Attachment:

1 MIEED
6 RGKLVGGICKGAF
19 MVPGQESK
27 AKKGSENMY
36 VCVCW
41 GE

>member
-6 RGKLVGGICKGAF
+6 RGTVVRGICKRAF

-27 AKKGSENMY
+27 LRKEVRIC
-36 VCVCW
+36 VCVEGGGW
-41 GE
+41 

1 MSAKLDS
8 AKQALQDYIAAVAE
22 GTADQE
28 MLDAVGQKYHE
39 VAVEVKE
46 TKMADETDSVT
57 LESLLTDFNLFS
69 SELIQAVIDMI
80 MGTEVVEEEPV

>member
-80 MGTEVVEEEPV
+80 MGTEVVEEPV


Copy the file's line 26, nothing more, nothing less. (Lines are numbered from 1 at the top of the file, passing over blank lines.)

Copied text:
-80 MGTEVVEEEPV